> > > > thus can be unified with 'forall a. a' with no problem
> > >
> > > As I get it. 'x' is not universally quantified. f is. [1]
> > > x would be universally quantified if the type of f was :
> > >
> > > f :: (forall a. a) -> (forall a. a)
> > >
> > > [1] Yet here I'm not sure this sentence is correct. Some heads-up
> > > from a type expert would be good.
> > >
> >
> > For the type terminology (for Haskell),
> >
> > notations:
> > a Q∀ t := a universally quantified in t
> > a Q∃ t := a existentially quantified in t
> > a Q∀∃ t := a universally (resp. existentially) quantified in t
> > a Q∃∀ t := a existentially (resp. universally) quantified in t
> >
> > Two different names are expected to denote two different type
> > variables. A type variable is not expected to be many times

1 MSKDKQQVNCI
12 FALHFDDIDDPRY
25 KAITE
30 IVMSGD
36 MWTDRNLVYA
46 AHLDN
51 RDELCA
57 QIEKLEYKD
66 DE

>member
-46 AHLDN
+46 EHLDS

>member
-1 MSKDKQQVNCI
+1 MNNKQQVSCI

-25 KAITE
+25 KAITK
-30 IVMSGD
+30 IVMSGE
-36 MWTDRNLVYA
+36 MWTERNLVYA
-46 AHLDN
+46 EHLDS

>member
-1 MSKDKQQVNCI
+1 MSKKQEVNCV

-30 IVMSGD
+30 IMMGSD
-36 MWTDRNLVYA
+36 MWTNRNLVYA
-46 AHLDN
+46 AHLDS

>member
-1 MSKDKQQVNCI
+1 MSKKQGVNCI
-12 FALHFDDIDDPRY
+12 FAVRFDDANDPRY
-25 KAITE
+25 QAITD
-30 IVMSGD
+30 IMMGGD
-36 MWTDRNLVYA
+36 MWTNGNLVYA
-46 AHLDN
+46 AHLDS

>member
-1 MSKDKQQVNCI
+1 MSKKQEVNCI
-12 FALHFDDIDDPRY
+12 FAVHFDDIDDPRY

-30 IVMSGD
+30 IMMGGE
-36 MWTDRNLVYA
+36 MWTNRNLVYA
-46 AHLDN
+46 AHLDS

> > quantified (else, it would be meaningless, a way to omit this
> > hypothesis is to think of path to quantification instead of
> > variable name; to clarify what I mean, consider the following
> > expression:
> >
> > forall a. (forall a. a) -> a
> >
> > we cannot tell what "a is existentially quantified" means, since we
> > have two a's; but if we rename them into
> >
> > forall a. (forall b. b) -> a
> > or
> > forall b. (forall a. a) -> b
> >
> > , the meaning is clear; in the following, I expect to always be in a
> > place where it is clear.)
> >
> > rules:
> > (1) ⊤ ⇒ a Q∀ forall a. t
> > (2)b Q∀∃ t ⇒ b Q∀∃ forall a. t
> > (3)a Q∀∃ u ⇒ a Q∀∃ t -> u (in fact it is the same rule as above,
> > since "->" is an non binding forall in
> > type theory)
> > (4)a Q∀∃ t ⇒ a Q∃∀ t -> u
> >
> > So in this context, we cannot say that 'x' is universally or
> > existentially quantified, but that the 'type of x' is universally or